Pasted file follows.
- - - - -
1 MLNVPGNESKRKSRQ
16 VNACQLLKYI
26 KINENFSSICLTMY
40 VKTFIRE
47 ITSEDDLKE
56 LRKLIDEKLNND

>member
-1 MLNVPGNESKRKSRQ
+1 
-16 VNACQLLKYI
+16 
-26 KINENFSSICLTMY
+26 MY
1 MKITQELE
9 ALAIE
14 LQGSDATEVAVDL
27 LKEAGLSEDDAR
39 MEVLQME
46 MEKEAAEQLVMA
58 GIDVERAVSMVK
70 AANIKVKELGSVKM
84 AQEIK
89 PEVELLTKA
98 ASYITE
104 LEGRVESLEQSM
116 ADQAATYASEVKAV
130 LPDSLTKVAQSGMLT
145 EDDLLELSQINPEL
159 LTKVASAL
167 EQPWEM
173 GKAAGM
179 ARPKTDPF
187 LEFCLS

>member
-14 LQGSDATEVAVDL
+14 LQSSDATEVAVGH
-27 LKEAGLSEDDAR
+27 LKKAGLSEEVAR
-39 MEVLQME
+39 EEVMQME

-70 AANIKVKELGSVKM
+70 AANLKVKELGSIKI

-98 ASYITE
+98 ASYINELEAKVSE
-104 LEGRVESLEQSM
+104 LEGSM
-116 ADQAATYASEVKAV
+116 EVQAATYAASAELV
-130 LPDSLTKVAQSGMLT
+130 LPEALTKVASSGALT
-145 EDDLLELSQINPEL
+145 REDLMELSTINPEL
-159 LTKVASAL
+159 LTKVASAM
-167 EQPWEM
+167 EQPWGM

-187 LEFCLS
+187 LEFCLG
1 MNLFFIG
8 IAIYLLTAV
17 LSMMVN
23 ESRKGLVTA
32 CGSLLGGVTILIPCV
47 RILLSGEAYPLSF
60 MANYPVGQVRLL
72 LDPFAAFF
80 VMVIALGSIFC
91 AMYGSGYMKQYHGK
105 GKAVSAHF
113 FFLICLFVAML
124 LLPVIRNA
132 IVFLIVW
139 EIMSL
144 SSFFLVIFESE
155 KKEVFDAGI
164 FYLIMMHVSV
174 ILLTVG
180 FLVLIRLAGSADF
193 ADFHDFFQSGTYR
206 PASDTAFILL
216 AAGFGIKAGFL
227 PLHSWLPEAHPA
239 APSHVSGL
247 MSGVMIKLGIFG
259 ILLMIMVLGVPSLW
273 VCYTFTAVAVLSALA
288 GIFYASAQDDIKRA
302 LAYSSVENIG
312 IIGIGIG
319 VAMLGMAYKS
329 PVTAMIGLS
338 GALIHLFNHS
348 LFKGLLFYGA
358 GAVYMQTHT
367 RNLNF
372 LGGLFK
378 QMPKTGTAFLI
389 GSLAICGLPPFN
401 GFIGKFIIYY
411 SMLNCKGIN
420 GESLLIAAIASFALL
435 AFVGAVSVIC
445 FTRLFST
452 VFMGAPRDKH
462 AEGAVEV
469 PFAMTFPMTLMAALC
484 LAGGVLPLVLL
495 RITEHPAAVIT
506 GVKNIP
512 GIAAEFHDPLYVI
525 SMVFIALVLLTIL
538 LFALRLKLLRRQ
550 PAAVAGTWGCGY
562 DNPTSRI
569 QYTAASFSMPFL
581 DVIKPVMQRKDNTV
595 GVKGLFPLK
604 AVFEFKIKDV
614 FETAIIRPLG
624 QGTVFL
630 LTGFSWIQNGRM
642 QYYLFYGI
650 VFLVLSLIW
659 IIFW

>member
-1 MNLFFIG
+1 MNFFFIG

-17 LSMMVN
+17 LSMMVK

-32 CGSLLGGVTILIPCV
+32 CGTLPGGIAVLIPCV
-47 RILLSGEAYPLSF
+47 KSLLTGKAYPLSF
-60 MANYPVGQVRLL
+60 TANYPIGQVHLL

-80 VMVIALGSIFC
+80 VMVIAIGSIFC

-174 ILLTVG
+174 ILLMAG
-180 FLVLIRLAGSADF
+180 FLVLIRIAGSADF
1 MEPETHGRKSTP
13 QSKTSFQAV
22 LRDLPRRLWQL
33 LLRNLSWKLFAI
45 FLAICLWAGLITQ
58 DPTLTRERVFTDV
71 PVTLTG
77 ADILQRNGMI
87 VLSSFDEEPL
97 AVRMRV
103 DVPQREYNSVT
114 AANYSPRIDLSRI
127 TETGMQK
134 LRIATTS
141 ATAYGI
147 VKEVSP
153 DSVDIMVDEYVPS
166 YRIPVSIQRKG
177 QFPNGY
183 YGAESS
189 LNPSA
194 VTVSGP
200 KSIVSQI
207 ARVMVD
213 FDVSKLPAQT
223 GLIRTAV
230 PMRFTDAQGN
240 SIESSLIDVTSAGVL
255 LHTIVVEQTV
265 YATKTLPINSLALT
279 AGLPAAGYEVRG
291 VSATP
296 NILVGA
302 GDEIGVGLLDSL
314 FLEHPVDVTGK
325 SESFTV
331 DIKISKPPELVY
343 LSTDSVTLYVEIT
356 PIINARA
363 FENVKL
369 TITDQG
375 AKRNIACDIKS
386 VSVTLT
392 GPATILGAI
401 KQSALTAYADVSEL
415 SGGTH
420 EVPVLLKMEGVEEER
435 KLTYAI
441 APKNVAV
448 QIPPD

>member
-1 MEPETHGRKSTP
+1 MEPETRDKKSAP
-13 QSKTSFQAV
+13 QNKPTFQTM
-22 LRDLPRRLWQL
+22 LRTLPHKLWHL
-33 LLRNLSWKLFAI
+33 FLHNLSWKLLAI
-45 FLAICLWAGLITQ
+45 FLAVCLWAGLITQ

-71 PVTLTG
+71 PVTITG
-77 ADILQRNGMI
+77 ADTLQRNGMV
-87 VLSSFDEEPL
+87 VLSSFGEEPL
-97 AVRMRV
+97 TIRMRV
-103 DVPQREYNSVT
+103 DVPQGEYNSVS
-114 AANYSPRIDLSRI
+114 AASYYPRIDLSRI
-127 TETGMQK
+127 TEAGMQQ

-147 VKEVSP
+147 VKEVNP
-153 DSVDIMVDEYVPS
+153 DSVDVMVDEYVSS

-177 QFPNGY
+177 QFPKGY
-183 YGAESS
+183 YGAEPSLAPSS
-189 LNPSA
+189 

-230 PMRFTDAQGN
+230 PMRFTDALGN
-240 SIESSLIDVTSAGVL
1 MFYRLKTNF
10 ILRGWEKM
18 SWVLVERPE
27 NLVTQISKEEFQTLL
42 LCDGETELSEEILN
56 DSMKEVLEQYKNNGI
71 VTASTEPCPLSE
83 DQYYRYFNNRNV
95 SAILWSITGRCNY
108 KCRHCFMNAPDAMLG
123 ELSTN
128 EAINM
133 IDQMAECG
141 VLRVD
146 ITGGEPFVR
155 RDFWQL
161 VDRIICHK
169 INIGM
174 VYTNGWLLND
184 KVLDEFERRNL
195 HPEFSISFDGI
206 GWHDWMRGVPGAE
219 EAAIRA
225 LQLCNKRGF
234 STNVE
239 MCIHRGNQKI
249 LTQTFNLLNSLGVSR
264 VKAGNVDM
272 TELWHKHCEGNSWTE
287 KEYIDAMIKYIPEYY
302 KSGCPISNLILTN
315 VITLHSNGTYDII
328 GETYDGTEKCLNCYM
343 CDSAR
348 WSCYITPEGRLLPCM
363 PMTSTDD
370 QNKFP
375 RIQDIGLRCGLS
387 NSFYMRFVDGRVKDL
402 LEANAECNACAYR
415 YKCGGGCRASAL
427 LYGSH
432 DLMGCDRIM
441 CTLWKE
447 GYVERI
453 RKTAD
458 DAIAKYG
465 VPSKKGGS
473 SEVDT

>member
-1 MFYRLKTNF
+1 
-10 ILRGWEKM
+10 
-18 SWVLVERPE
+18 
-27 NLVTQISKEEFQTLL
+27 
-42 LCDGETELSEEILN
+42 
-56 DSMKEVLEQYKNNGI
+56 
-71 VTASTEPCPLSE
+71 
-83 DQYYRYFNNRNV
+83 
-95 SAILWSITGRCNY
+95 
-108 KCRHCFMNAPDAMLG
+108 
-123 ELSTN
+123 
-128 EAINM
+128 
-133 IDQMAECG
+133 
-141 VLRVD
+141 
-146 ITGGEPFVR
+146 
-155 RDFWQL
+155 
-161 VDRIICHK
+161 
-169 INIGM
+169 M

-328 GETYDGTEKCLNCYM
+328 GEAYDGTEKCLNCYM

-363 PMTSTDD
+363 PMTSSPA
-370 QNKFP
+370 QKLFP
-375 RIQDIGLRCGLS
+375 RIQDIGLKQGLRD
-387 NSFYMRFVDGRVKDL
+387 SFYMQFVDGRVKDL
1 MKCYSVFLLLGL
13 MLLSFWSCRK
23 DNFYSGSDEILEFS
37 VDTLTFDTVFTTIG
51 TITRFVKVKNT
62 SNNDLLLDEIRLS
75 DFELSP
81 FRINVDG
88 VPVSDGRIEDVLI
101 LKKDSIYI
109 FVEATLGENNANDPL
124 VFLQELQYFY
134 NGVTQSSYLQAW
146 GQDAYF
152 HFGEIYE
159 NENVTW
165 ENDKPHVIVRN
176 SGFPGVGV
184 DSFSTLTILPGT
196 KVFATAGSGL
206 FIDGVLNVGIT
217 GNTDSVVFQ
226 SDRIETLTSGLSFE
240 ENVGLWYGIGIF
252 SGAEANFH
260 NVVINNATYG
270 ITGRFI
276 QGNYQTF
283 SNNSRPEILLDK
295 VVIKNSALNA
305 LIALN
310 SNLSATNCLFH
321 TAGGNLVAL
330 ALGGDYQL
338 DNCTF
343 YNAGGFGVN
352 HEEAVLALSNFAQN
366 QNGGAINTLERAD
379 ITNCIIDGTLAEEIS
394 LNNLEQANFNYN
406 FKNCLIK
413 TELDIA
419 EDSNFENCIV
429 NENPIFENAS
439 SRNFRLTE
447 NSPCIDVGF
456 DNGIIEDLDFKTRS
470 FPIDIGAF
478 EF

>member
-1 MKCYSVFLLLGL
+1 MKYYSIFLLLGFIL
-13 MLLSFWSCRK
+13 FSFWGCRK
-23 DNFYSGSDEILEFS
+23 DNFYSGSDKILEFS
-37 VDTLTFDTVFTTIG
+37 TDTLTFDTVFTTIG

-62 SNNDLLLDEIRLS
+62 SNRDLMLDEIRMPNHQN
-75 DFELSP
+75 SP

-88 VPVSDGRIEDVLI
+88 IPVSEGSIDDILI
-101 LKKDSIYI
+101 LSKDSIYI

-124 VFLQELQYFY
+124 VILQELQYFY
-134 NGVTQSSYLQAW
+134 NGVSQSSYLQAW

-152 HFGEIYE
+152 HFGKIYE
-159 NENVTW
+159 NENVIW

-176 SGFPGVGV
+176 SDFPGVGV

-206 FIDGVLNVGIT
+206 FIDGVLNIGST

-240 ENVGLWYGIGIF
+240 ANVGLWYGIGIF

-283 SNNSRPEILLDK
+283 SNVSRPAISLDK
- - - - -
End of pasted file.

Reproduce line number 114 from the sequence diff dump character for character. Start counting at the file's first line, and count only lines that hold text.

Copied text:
562 DNPTSRI